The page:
On 1 March, Ecuador’s economy and finance minister, together with the central bank manager, submitted a letter of intent to the IMF requesting $4.2 billion in support via a three-year Extended Fund Facility agreement. The resulting IMF loan agreement not only structurally undermines labour protections for the most vulnerable workers in Ecuador (see Observer Spring 2017), but also side-lines our democratic and participatory institutions constitutionally mandated to deal with these crises.
In July, the IMF completed its first compliance review of Ecuador’s finance and development policies with the Extended Facility agreement, making previously confidential elements public for the first time. This included details made public by the release of the Article IV review of the commitments made by Ecuador relating to the loan agreement with the Fund, which was first developed in 2016 and updated in March 2019. The conditions of the loan involve commitments that constitute international obligations by Ecuador, which, according to Article 2.1 of the Vienna Convention, gives the agreement the status of an international treaty. My organisation’s and others’ reading of Article 84 of Ecuador’s Constitution gives rise to the conclusion that the agreement should have been considered and approved by the National Assembly, in order to ratify its validity and bring it into force. Despite this, the government has kept secret the fundamental details of the agreement, resulting in legal action by human rights organisations in Ecuador to request deferment of the agreement and that the question of its legality be referred to the Constitutional Court.
Elements under consideration
A first element to be considered are the commitments adopted under the theme of “adjustment of the public wage bill,” in which Ecuador is advised to address a public wage restriction through dismissal of public sector employees with temporary contracts and to “harmonize the wages of newly hired public employees with those in the private sector, which are currently generally lower than public sector wages.” The Article IV details the way in which the reduction would be made with the aim of “moderating the increase in labour costs in the private sector,” reducing the public wage bill and through the reduction of the minimum wage in the private sector. Annex IV stipulates that the reduction could be made by revising the payment of contingency funds – a benefit to which all salaried workers are entitled – or by reducing the percentage of profit-sharing that Ecuadorian law provides to workers in the private sector.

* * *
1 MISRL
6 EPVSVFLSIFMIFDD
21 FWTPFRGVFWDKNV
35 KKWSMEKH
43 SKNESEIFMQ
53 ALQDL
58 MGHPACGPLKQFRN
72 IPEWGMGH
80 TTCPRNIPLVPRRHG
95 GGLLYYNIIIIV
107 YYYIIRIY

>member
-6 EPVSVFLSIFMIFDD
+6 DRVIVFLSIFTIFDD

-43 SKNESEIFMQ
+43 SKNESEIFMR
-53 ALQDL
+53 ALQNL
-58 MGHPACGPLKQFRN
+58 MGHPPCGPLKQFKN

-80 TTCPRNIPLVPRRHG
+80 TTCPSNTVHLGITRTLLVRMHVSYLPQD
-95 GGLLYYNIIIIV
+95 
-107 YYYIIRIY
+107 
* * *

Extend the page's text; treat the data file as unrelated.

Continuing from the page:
All these changes amount to a retrogression in the present labour standards provided for in the Constitution and labour legislation.
A second element that demonstrates the regressive character of the labour policies adopted by the state as a result of its commitments under the agreement is the inclusion of references to flexibilisation of the labour market, or, as mentioned in the letter of intent, of “adapting to market and social conditions, carefully rolling back the current constraints that result in less opportunities for the unemployed.” The Article IV report describes the proposed labour market reforms as “essential”, despite them including methods that are presently prohibited by Ecuador’s labour laws, as a result of labour becoming extremely precarious in the 1990s and 2000s. The Article IV also notes that Ecuador should change its legislation relating to labour market stability, seeking to reduce the costs of redundancies, supposedly to enable the free contracting and promotion of workers. Subsequently, the government revealed that it is preparing an adjustment to the law to promote productivity, the contents of which adhere to IMF conditionalities relating to the changes in contracting arrangements.
Within less than 15 days from the announcement of the reforms, the National Wage Council was tasked with implementing the changes to the labour contracts – an act that would require the reform of secondary legislation – in at least three substantive areas: first, the flexibilisation of the work day, after allowing work days exceeding 12 hours, if agreed with by employee and employer, without changing the 40-hour work week; second, approval of contracts that extend the probation period from three months to three years for new contracts; and third, modification of Article 17 of the Employment Code by removing the clause that stipulates that labourers contracted as casual labour would receive a wage increase of up to 35 per cent of the value of the hourly minimum wage.
All these changes amount to a retrogression in the present labour standards provided for in the constitution and labour legislation, which are being applied without any oversight from the National Assembly and excludes the participation of civil society and unions in the implementation of the agreement with the IMF.
by David Suárez, Centro de Derechos Económicos y Sociales